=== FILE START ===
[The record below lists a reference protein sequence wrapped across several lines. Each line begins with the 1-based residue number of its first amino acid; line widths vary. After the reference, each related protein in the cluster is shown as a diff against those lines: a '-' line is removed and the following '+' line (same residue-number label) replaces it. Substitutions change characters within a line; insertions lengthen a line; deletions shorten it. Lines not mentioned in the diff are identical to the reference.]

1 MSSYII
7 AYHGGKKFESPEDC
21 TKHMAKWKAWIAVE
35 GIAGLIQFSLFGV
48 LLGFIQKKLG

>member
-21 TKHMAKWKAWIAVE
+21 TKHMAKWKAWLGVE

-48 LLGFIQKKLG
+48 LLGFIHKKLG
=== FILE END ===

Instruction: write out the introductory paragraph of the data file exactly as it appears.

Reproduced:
[The record below lists a reference protein sequence wrapped across several lines. Each line begins with the 1-based residue number of its first amino acid; line widths vary. After the reference, each related protein in the cluster is shown as a diff against those lines: a '-' line is removed and the following '+' line (same residue-number label) replaces it. Substitutions change characters within a line; insertions lengthen a line; deletions shorten it. Lines not mentioned in the diff are identical to the reference.]